• The Secrecy Bill effectively inserts a new ground for refusal into PAIA, allowing access to documents requested under PAIA to be refused merely on the basis of their status as a classified document. The Secrecy Bill provides that a classified record must be declassified before it is released. If it is released prior to declassification both the person releasing and the person receiving the information may be subject to criminal prosecution. The test for declassification does not conform with any of the grounds for refusal under PAIA;
  • The Secrecy Bill extends the timeline for responding to requests. Where a request is made for access to classified information, the information holder must consider whether the information can be declassified. There is no requirement in the Secrecy Bill that this declassification process be undertaken in any specific time period, only that the period is 'reasonable". This is inconsistent with the 30-day time period for responding to requests under PAIA and will cause further delays in a system already fraught with delay.

Accordingly, if the Secrecy Bill is passed in its current form, it will represent an erosion of the right to information in South Africa without justification. Adequate protections for records containing issues of national security, defence and international relations are already provided under PAIA. Accordingly, the Bill must be aligned with PAIA by providing that requests for information must be dealt with in accordance with the provisions of PAIA, including both the grounds for refusal and timelines provided in that Act.

For more about the Nelson Mandela Centre of Memory, refer to

Wits University Senate Statement on the "Secrecy Bill"

Statement on the "Secrecy Bill"

23 November 2011

"The University of the Witwatersrand notes with concern the decision by Parliament and the ruling African National Congress to pass the "Secrecy Bill", which we believe stands as a deep threat to the fundamental principles enshrined in our Constitution.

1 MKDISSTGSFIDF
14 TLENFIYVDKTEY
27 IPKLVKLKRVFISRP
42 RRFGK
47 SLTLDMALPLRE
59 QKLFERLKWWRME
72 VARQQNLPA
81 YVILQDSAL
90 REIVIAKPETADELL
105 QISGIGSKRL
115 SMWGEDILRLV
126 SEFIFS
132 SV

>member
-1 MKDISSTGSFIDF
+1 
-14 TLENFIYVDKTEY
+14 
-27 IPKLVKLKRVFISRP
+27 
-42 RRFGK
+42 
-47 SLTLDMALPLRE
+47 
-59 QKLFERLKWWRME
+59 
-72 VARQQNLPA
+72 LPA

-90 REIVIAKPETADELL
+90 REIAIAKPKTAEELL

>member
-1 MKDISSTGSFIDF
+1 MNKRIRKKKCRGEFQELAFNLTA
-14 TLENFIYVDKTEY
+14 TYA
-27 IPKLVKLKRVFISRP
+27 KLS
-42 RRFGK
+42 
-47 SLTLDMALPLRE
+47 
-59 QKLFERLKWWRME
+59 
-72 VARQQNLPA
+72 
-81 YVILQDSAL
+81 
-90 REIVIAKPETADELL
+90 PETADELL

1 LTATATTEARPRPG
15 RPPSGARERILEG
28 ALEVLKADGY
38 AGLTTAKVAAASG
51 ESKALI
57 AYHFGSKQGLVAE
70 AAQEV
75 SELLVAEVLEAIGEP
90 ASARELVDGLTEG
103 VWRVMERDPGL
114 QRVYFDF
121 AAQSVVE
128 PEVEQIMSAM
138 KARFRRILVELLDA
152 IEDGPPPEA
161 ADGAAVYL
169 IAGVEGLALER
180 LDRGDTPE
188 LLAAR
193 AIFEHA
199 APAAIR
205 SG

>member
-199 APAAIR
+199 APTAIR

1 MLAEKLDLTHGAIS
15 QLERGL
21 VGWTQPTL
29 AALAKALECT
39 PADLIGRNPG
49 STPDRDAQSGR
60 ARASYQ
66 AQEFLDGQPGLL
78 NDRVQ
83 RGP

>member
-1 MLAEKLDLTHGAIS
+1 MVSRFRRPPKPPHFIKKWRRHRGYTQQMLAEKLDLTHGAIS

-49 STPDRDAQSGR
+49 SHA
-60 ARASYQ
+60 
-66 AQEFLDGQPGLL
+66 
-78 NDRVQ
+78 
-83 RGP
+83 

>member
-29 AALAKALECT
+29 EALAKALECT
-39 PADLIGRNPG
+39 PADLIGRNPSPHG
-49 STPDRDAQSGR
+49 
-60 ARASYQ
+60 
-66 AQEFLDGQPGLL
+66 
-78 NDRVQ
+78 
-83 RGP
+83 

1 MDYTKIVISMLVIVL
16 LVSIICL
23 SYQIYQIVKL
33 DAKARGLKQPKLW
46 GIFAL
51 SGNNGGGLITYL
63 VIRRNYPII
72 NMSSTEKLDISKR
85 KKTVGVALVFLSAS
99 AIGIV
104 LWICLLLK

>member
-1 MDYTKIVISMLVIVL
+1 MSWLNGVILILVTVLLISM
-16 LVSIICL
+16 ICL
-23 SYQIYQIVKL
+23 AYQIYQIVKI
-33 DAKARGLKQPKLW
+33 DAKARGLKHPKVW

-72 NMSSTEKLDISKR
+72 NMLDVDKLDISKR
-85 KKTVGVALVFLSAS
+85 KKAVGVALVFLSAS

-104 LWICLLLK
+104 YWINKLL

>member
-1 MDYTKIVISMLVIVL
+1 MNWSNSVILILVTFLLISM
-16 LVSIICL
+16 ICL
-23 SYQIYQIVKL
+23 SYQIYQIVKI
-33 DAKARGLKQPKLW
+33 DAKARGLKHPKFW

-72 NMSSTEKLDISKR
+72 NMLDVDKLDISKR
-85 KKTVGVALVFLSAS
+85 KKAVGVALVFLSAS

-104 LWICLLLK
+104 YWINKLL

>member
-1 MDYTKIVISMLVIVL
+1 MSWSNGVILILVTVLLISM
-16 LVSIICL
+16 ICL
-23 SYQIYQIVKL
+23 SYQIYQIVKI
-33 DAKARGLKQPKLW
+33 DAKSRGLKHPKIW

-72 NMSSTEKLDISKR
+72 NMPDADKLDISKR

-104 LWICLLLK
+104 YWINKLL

The Protection of State Information Bill may be a necessary replacement for apartheid-era legislation, but in its current form would obstruct the access to information citizens need to ensure transparent and accountable governance. The Bill entrusts the power of classification, and the avenue of appeals against classification, to those who might benefit from the obscurity provided by classification. The Bill allows for 'national interest' to be invoked in justification of classification, but provides sufficient latitude of interpretation of what constitutes the 'national interest' to allow unscrupulous use of this measure. It remains silent on the 'public interest'. The current formulation of this Bill and the heavy penalties it mandates would impede both the right of the public to legitimate freedom of information and the intellectual enquiry that is the essence of academic work.

The proposal for a Media Appeals Tribunal, currently under consideration by the ANC, might enable direct State suppression of the freedom of expression. Accountable to Parliament, which is constituted overwhelmingly by the ruling party, the Tribunal could undermine the media's necessary role in informing society. The ruling party's antagonistic attitude to the print media has been illustrated by the recent public eviction of a journalist from a media conference and - very disturbingly - by the arrest and detention of a journalist at the order of a politician. Even in the absence of such provocation the proposed tribunal would represent an unacceptable intrusion into media freedom.